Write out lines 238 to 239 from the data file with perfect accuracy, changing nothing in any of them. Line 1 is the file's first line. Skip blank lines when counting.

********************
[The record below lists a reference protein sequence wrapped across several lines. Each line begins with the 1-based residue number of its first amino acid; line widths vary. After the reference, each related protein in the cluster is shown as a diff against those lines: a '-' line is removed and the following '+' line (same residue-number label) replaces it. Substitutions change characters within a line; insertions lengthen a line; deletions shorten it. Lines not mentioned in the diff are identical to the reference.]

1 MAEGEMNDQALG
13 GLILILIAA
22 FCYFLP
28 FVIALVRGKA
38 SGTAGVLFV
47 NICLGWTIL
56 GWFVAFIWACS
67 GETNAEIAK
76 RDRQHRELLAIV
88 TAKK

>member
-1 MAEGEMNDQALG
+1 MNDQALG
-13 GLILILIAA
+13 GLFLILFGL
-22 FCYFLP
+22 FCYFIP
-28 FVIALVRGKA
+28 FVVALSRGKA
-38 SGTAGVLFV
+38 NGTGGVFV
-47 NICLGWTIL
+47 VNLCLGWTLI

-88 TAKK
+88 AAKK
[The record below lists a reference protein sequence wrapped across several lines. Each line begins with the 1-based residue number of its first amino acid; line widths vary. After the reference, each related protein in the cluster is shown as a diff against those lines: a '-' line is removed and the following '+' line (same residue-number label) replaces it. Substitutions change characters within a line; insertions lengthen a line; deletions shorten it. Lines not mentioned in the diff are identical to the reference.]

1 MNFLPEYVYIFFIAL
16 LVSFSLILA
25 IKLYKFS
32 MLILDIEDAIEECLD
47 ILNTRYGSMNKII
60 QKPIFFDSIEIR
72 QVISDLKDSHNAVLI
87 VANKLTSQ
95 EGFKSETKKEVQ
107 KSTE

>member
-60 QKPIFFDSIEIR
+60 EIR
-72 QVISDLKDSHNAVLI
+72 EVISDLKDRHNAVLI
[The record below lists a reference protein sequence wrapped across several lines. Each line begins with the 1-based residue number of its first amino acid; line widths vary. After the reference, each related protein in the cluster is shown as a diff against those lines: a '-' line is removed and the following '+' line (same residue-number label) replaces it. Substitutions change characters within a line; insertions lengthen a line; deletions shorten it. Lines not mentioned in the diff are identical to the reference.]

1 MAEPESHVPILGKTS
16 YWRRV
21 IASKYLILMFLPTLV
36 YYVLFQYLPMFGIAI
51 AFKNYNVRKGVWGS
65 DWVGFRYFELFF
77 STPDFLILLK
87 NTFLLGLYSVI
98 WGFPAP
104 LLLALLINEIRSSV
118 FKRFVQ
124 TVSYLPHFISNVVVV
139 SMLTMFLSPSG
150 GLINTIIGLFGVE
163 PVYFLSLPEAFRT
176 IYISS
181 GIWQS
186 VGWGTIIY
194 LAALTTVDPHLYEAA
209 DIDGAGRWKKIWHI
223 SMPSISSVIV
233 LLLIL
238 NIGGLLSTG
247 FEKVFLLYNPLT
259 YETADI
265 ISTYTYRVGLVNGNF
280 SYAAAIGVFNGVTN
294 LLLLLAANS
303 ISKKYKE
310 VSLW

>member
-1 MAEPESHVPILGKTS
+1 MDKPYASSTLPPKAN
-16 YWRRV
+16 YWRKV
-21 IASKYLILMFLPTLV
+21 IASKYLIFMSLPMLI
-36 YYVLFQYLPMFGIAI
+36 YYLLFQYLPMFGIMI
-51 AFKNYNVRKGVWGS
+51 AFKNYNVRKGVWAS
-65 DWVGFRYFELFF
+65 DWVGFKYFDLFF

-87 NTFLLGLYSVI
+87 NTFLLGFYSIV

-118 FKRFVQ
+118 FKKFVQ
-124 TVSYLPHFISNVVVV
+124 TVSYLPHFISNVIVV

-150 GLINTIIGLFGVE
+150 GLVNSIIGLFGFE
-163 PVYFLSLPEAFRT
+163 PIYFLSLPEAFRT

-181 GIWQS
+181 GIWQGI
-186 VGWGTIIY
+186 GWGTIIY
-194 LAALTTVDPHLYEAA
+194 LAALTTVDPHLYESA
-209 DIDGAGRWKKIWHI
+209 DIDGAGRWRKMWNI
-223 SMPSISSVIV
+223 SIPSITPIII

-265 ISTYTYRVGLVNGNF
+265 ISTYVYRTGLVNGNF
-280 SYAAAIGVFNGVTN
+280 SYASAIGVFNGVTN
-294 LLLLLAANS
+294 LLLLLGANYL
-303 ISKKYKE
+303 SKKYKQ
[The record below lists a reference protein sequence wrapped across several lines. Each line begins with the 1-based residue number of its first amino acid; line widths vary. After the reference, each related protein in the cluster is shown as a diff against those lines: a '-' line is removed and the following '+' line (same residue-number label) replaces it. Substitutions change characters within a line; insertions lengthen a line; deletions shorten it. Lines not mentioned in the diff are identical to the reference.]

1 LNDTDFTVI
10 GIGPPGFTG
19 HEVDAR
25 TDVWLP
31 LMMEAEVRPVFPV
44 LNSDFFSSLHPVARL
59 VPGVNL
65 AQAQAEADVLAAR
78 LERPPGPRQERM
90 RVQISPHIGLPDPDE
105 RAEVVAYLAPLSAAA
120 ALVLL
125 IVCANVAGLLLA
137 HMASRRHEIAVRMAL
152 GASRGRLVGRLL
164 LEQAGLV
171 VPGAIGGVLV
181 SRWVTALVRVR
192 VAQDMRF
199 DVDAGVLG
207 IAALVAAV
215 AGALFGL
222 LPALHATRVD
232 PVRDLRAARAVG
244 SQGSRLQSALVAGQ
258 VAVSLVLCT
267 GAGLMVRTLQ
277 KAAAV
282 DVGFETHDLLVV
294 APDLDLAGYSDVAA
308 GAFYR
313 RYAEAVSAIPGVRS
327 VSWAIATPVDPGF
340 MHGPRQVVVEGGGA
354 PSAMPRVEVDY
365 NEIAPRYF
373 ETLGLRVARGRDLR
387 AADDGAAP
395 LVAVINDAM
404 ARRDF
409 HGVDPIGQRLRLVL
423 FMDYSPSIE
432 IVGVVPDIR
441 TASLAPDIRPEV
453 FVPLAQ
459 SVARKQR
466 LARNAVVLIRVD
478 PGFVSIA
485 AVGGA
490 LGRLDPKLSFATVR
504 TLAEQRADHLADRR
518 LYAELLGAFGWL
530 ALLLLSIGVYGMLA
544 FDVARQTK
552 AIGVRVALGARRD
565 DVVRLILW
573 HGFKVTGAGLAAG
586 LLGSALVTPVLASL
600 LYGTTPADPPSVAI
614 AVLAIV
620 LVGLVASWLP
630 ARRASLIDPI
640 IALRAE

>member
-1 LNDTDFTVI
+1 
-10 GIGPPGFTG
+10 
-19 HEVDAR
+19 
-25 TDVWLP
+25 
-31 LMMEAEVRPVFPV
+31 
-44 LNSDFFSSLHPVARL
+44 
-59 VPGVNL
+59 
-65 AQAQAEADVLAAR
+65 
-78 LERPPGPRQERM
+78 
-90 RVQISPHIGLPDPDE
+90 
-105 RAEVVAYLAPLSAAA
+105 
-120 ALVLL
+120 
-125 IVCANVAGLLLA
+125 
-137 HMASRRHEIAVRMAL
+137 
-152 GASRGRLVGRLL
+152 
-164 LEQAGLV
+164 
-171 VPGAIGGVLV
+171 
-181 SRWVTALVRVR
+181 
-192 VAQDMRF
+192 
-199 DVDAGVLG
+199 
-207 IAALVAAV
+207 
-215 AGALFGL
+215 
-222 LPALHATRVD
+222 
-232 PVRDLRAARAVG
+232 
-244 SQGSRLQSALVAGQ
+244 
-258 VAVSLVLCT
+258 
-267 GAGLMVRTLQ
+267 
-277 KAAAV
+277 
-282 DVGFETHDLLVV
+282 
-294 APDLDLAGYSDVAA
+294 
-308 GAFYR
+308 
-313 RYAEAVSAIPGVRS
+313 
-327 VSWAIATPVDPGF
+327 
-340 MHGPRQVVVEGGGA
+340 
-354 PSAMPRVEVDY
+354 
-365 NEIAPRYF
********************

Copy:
-294 APDLDLAGYSDVAA
+294 